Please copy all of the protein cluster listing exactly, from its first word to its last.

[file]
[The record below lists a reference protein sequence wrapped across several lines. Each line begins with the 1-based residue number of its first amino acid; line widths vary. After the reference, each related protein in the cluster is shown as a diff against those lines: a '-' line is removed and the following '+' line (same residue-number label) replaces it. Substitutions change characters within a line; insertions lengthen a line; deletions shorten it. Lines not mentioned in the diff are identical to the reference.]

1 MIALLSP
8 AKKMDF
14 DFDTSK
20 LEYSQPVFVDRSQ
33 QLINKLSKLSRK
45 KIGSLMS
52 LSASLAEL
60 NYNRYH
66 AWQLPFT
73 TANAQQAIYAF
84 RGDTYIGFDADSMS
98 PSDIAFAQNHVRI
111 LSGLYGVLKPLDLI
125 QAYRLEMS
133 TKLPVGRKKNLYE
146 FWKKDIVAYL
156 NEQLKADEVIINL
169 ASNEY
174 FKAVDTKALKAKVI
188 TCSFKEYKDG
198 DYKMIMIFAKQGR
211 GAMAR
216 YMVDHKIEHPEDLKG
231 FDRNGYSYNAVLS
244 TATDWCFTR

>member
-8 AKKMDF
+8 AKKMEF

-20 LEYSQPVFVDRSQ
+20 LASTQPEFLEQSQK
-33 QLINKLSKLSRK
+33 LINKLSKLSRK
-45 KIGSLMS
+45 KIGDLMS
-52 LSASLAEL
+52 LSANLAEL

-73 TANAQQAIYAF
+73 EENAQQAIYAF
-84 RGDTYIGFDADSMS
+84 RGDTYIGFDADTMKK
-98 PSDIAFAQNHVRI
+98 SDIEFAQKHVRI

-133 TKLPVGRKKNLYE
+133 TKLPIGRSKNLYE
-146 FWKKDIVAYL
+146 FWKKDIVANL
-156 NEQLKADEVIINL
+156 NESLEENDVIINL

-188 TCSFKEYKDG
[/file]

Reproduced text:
[The record below lists a reference protein sequence wrapped across several lines. Each line begins with the 1-based residue number of its first amino acid; line widths vary. After the reference, each related protein in the cluster is shown as a diff against those lines: a '-' line is removed and the following '+' line (same residue-number label) replaces it. Substitutions change characters within a line; insertions lengthen a line; deletions shorten it. Lines not mentioned in the diff are identical to the reference.]

1 MIALLSP
8 AKKMDF
14 DFDTSK
20 LEYSQPVFVDRSQ
33 QLINKLSKLSRK
45 KIGSLMS
52 LSASLAEL
60 NYNRYH
66 AWQLPFT
73 TANAQQAIYAF
84 RGDTYIGFDADSMS
98 PSDIAFAQNHVRI
111 LSGLYGVLKPLDLI
125 QAYRLEMS
133 TKLPVGRKKNLYE
146 FWKKDIVAYL
156 NEQLKADEVIINL
169 ASNEY
174 FKAVDTKALKAKVI
188 TCSFKEYKDG
198 DYKMIMIFAKQGR
211 GAMAR
216 YMVDHKIEHPEDLKG
231 FDRNGYSYNAVLS
244 TATDWCFTR

>member
-8 AKKMDF
+8 AKKMEF

-20 LEYSQPVFVDRSQ
+20 LASTQPEFLEQSQK
-33 QLINKLSKLSRK
+33 LINKLSKLSRK
-45 KIGSLMS
+45 KIGDLMS
-52 LSASLAEL
+52 LSANLAEL

-73 TANAQQAIYAF
+73 EENAQQAIYAF
-84 RGDTYIGFDADSMS
+84 RGDTYIGFDADTMKK
-98 PSDIAFAQNHVRI
+98 SDIEFAQKHVRI

-133 TKLPVGRKKNLYE
+133 TKLPIGRSKNLYE
-146 FWKKDIVAYL
+146 FWKKDIVANL
-156 NEQLKADEVIINL
+156 NESLEENDVIINL

-188 TCSFKEYKDG